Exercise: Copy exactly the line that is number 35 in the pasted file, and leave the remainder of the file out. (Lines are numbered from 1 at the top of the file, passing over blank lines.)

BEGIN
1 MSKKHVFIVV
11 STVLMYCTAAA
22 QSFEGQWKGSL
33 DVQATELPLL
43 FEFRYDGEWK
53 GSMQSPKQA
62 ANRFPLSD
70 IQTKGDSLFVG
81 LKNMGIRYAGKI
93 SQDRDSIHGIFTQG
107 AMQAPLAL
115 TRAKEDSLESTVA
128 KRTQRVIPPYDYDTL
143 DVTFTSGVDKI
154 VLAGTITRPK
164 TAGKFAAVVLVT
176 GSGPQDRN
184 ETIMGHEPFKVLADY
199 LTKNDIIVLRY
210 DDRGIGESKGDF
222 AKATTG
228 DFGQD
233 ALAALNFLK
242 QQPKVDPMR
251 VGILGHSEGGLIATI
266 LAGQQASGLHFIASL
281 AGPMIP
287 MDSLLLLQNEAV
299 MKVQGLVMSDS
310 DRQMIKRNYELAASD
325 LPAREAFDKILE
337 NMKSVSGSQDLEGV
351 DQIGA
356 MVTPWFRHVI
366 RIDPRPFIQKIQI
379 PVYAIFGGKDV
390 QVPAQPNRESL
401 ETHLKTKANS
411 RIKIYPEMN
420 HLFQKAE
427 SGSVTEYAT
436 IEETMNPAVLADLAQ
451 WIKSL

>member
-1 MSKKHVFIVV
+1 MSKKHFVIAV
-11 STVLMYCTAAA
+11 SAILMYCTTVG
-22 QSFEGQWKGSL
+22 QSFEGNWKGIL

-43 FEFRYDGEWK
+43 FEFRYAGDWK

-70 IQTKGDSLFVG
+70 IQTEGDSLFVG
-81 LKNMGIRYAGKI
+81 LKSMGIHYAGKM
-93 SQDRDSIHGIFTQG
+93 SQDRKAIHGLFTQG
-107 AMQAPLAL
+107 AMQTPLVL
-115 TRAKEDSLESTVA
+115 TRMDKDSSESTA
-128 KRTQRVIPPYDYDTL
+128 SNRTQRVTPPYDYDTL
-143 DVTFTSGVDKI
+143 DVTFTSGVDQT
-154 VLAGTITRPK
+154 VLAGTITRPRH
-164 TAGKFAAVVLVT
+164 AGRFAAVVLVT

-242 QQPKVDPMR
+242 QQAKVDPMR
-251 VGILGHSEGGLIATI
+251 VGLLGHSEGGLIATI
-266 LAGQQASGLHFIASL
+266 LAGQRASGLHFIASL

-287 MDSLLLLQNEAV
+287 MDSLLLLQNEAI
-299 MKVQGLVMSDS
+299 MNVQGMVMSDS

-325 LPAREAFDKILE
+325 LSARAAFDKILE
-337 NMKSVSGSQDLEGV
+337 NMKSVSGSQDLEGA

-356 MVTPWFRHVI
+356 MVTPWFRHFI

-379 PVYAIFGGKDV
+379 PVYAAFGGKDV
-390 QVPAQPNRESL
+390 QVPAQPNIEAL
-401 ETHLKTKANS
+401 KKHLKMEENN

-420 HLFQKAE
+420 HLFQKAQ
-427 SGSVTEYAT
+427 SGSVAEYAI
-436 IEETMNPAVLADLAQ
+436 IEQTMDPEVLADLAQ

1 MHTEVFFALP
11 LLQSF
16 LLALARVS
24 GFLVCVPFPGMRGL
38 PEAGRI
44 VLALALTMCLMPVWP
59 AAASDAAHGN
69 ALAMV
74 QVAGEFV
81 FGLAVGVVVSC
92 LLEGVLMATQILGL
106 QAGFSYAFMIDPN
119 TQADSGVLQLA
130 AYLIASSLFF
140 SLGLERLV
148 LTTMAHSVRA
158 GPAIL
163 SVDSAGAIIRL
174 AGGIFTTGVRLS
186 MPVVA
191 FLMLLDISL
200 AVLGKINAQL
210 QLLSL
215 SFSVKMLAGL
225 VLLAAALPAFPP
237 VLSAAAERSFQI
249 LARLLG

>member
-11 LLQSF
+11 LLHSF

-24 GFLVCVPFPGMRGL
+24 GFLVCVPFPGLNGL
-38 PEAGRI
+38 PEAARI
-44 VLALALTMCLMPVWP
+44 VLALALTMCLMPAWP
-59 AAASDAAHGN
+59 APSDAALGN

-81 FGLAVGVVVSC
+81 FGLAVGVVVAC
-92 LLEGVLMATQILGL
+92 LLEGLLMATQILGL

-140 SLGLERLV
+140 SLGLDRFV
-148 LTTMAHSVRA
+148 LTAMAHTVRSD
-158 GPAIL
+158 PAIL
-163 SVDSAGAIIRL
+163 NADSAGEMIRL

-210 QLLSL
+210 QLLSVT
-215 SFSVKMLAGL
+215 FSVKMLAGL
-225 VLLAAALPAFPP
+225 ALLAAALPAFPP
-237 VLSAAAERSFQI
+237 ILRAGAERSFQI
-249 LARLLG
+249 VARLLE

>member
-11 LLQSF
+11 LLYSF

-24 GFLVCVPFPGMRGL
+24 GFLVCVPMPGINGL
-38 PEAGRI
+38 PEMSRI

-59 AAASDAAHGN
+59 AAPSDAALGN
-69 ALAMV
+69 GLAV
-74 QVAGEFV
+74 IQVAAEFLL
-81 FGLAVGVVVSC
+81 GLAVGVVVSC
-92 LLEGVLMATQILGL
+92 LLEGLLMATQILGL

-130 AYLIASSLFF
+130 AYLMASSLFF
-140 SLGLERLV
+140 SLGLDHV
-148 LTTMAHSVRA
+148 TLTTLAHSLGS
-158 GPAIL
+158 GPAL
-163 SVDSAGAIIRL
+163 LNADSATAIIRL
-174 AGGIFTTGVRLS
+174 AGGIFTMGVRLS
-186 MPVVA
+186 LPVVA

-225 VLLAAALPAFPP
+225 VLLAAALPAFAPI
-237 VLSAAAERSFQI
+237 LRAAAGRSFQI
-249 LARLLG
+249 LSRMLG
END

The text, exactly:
366 RIDPRPFIQKIQI